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Supplementary budget for Tucano aircraft may worsen delay in passage of 2018 budget



• Reps Will Pass Appropriation Bill This Week – Azubogu
• Delay In Passage Stifles Economic Growth, Push Away Investors – Experts

There are strong indications that the N8.612 trillion 2018 budget christened “Budget of Consolidation’’ may suffer longer delay as the National Assembly (NASS) awaits further submissions from the executive regarding specific budgetary figures for security agencies.

Unending face-off between the executive and the legislature, late appearances of ministers and heads of agencies to defend their proposals, have contributed their quota to ensuring that the document presented to the NASS on November 7 last year, still lie prostate at the parliament.

President Muhammadu Buhari, last week hinted that apart from the $496m it released for the controversial Super Tucano aircraft, he would interact with heads of security agencies to get specifics on how much they require to combat insecurity and send same to the National Assembly.


Debates on the fresh budgetary allocations for security is expected to dominate sessions in both chambers of the NASS this month before any conclusions could be reached.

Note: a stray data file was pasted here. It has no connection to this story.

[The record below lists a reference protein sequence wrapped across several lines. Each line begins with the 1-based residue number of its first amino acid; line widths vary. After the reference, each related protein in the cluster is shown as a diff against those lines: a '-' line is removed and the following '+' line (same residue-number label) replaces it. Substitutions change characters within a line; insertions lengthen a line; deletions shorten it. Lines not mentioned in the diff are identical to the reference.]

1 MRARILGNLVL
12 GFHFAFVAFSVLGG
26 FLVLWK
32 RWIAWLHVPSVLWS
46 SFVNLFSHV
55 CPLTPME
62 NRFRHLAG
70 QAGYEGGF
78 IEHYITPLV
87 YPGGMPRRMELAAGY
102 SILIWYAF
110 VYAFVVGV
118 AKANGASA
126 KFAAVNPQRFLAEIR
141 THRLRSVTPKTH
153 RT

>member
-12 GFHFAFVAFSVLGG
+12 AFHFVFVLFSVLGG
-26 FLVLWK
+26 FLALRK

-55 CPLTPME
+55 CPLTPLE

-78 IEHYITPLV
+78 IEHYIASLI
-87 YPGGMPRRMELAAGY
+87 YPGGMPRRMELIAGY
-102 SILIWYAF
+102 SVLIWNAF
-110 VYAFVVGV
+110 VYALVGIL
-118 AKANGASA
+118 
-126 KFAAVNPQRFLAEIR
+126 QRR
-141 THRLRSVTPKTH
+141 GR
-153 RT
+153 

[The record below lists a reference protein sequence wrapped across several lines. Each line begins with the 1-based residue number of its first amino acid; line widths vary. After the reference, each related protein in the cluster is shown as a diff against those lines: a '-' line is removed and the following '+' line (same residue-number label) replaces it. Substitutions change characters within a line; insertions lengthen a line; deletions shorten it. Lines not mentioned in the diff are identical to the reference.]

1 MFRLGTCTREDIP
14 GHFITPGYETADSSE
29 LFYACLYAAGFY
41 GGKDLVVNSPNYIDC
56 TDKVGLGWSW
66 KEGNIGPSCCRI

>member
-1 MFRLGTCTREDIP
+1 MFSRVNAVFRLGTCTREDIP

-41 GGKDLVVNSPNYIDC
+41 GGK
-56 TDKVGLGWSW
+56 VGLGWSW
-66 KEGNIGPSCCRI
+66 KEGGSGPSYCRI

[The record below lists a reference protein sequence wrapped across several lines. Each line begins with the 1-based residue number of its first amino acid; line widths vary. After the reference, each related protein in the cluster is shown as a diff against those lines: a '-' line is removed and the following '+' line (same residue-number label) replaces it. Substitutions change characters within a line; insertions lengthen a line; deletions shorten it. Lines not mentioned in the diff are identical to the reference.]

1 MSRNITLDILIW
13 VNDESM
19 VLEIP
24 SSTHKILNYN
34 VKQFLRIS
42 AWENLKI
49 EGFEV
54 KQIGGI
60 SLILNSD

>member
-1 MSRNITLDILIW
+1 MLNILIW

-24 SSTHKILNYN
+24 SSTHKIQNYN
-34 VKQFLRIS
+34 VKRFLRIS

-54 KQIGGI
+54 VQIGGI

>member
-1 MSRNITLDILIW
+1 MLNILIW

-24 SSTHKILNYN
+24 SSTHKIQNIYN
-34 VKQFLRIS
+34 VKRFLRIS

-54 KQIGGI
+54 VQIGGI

The Senate Committee on Appropriation, which had already been directed to conclude work and submit report on the 2018 budget bill, informed that it would bend backwards to accommodate whatever figures Buhari may send in for security agencies, adding that this would further delay passage of the budget.

A member of the Senate Committee on Appropriation, Senator Rafiu Ibrahim, told The Guardian that there is no way the new budgetary request would not amount to another draw back for the approval of the 2018 budget.

“Look we have been complaining about the failure of many heads of Ministries, Departments and Agencies (MDAs) to turn up to defend their budgetary allocations, a development that has caused delay in passing the budget. Now that we have reached an advanced stage, the President says he is bringing another allocation for security agencies. The only implication of this is that the entire processing of the budget has to wait until the President brings those security allocations.”

According to him, “The President’s new request will however be subjected to all due processes of appropriation and if it survives, it will then be passed.  We will not bend any rule for it simply because his request has come late,” he insisted.

President Buhari in his letter, drew the attention of the NASS to what he called ongoing security emergencies in the country, hinting that the executive arm was preparing a comprehensive schedule of all the requirements for each of the security services for presentation to the National Assembly for consideration.

The President also requested the NASS to include the procurement of the 12 Super Tucano aircrafts to fight insecurity in the country in the 2018 Appropriation Bill.